The WannaCry ransomware attack was only last May and an article today in the Independent reports that it expects scams to rocket during 2018. So, what’s to do?
Jeremy Clarkson claims that he doesn’t know how the internal combustion engine works – he just drives cars. He doesn’t even claim to be a good driver and I am not sure he’s telling the whole truth about that; but I get his point. I kind of feel the same way about the internet. I don’t really have the foggiest on how it works, it just does (or doesn’t) and that’s good enough for me. But this is clearly no excuse to having some form data accident just as it would be for Mr Clarkson to crash without a seatbelt on.
Early last year, during the winter half-term holiday with my family. I read an article in the Times about how poor some people’s passwords were and how easy they could be to hack using a password cracking software. I was guilty of many of the common mistakes outlined in the article. Classic mistakes for passwords include:
- Names of pets, past or present.
- Using parts of addresses, past or present.
- Names of people you know, past or present.
- Using only one word and adding up case, numbers before or after symbols etc. All this stuff is very easy to crack.
Not only did I have a problem, but on investigating my team, my whole office did as well. That is something I’m not proud of and as Financial Advisor, we should set ourselves to the highest of standards. Since that time I have become almost evangelical about cyber security. I’ve not only done several presentations to other groups of financial advice firms, but I also like to help our clients to be cyber safe as well.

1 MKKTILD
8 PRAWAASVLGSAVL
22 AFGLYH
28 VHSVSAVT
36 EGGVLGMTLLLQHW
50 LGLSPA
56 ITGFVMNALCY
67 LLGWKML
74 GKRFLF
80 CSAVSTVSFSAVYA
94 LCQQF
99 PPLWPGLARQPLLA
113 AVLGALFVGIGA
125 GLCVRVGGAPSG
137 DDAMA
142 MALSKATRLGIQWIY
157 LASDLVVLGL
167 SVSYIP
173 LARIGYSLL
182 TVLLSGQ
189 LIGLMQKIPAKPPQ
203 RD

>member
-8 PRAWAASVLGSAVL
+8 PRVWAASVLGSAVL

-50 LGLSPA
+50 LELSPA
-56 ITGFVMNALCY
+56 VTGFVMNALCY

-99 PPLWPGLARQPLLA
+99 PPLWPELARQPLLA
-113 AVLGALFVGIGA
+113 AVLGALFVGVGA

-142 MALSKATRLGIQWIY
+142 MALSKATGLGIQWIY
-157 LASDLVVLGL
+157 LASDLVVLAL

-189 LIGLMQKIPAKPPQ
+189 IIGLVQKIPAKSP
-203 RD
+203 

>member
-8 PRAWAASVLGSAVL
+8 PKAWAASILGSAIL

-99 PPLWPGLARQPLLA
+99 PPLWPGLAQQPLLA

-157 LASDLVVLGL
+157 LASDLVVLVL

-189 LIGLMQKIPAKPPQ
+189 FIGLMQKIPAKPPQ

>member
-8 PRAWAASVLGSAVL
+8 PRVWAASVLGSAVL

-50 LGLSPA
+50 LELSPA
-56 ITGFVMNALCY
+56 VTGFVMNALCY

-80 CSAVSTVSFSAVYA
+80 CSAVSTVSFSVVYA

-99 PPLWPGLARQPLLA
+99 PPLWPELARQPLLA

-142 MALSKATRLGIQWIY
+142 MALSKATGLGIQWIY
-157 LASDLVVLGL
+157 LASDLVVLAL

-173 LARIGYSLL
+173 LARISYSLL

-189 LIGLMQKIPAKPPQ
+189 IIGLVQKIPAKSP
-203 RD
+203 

As always, there are no guarantees, but I would start with two actions now:
- Firstly google ‘how long should my password be?’ I am not going to tell you what we’ve done here in this Ifamax Insight, but I would say that reading a few of those articles randomly will give you a process in mind of what you probably need to do to protect your devices. The good news is, that if you make it tough enough, you shouldn’t need to change it again.
- The next issue is that every website you use should also have a different password. I’d strongly suggest that you get a Password Manager. If you don’t yet know what these are, again google it. There are a host of providers and many articles on the subject. Again, for security reasons I won’t tell you which one we use, but I can tell you that it’s brilliant and there is no more endless form fills or paper trail for any password.
Next, go and read www.cyberaware.gov.uk
Around 2 million online fraud incidents were reported in 2017, according to new data from the Public Accounts Committee. And with only 20 per cent of crimes actually reported, even this stark figure is just the tip of the iceberg.